In early drug dis­covery, you need a starting point, says North­eastern Uni­ver­sity asso­ciate pro­fessor of chem­istry and chem­ical biology Michael Pollastri.

In a new research paper pub­lished Thursday in the journal PLOS-​​Neglected Trop­ical Dis­eases, Pol­lastri and his col­leagues present hun­dreds of such starting points for poten­tially treating Human African try­panoso­mi­asis, or sleeping sick­ness, a deadly dis­ease that affects thou­sands of people annually.

Pol­lastri, who runs Northeastern’s Lab­o­ra­tory for Neglected Dis­ease Drug Dis­covery, and co-​​collaborators at the Spanish National Research Council for Sci­en­tific Research worked with global health­care com­pany Glax­o­SmithK­line to screen and test more than 42,000 chem­ical com­pounds against the par­a­sites that cause sleeping sick­ness. In their paper, they report iden­ti­fying nearly 800 com­pounds that rep­re­sent good options for early drug discovery.

Having this many good starting points for dis­covery of new drugs for sleeping sick­ness is a big deal and could ulti­mately lead to a cure,” Pol­lastri said.

Pol­lastri also high­lighted another exciting com­po­nent to this project. Pre­vi­ously, he cre­ated a data-​​sharing portal where sci­en­tists and researchers can access and con­tribute to each other’s work on neglected trop­ical dis­eases. This new research on sleeping sick­ness will be the first data to be deposited on the portal, which was sup­ported by a crowd­funding cam­paign.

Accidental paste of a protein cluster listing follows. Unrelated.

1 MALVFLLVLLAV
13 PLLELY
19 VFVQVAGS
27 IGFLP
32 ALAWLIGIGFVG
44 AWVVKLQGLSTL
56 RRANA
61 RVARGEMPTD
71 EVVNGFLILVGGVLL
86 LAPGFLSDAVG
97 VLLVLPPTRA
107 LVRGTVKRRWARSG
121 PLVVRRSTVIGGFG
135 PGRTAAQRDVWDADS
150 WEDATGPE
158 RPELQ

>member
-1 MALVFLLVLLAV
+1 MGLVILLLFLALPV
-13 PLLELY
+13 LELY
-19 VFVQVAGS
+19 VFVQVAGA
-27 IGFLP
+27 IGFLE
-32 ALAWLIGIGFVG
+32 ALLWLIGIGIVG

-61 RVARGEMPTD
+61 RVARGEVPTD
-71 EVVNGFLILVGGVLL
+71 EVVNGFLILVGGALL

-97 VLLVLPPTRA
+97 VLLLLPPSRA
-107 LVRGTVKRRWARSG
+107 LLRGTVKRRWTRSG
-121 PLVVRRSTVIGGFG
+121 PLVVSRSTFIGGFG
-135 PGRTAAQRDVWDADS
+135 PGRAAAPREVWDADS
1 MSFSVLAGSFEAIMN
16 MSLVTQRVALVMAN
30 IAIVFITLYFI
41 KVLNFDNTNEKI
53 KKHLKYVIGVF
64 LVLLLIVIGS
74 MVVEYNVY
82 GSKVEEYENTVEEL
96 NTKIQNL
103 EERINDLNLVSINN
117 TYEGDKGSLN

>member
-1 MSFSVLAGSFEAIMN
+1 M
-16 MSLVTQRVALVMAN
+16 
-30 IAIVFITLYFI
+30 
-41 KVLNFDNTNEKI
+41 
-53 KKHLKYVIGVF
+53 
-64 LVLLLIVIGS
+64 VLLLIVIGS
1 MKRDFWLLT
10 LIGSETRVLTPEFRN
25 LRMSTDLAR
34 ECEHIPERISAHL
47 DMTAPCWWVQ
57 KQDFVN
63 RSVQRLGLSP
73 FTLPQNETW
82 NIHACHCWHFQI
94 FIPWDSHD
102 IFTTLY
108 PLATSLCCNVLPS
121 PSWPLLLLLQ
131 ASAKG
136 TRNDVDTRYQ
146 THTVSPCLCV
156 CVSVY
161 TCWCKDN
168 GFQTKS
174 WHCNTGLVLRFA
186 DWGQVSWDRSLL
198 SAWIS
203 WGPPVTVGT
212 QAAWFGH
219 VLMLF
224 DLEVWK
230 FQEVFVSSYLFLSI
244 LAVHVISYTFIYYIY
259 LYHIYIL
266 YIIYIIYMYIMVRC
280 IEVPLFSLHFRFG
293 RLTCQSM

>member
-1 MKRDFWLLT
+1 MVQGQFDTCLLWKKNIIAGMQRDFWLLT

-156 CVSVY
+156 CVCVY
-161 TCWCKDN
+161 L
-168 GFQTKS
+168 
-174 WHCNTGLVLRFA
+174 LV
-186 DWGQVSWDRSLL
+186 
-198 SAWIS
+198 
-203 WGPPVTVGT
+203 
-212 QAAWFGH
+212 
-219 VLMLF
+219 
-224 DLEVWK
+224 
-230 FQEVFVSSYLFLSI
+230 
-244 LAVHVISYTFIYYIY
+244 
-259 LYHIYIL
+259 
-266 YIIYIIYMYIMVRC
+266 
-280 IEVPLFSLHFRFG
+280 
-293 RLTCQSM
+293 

This is a venue where other people, par­tic­u­larly med­ical chemists from around the world, can con­tribute to the project in one way or the other,” Pol­lastri said.

Sleeping sick­ness is one of the World Health Orga­ni­za­tion’s 17 neglected trop­ical dis­eases. It is found only in sub-​​Sahara Africa and infects between 10,000 and 30,000 people annu­ally. Tsetse flies transmit the dis­ease and symp­toms come in two stages. In the first stage an infected person expe­ri­ences symp­toms such as fever, headaches, joint pains, and itching. In the second stage, par­a­sites enter the person’s cen­tral ner­vous system and that leads to sleep cycle dis­rup­tion, coma and, if untreated, death.

It is a nasty, nasty dis­ease,” said Pol­lastri, adding that it hasn’t been widely researched and that even the cur­rent drug treat­ments are lengthy, toxic, and often fatal themselves.

Pol­lastri and his co-​​collaborators worked with Dr. Miguel Navarro at the Spanish National Research Council in Granada, Spain, and with GlaxoSmithKline’s OpenLab ini­tia­tive to run the screen­ings, which focused on inhibitors that block the process of phos­phoryl transfer medi­ated by enzymes called kinases. This process is a key step in cel­lular sig­naling, and kinase inhibitors have been his­tor­i­cally pur­sued for poten­tial treat­ment of some can­cers and inflam­ma­tory dis­or­ders, he explained.

The next step will involve con­tinued testing on these promising 800 com­pounds and deter­mining which ones can be tweaked in order to have the right potency, prop­er­ties, and lack of tox­i­city to treat the dis­ease, he said. At that point, they may be able to advance a com­pound toward clin­ical trials for sleeping sickness.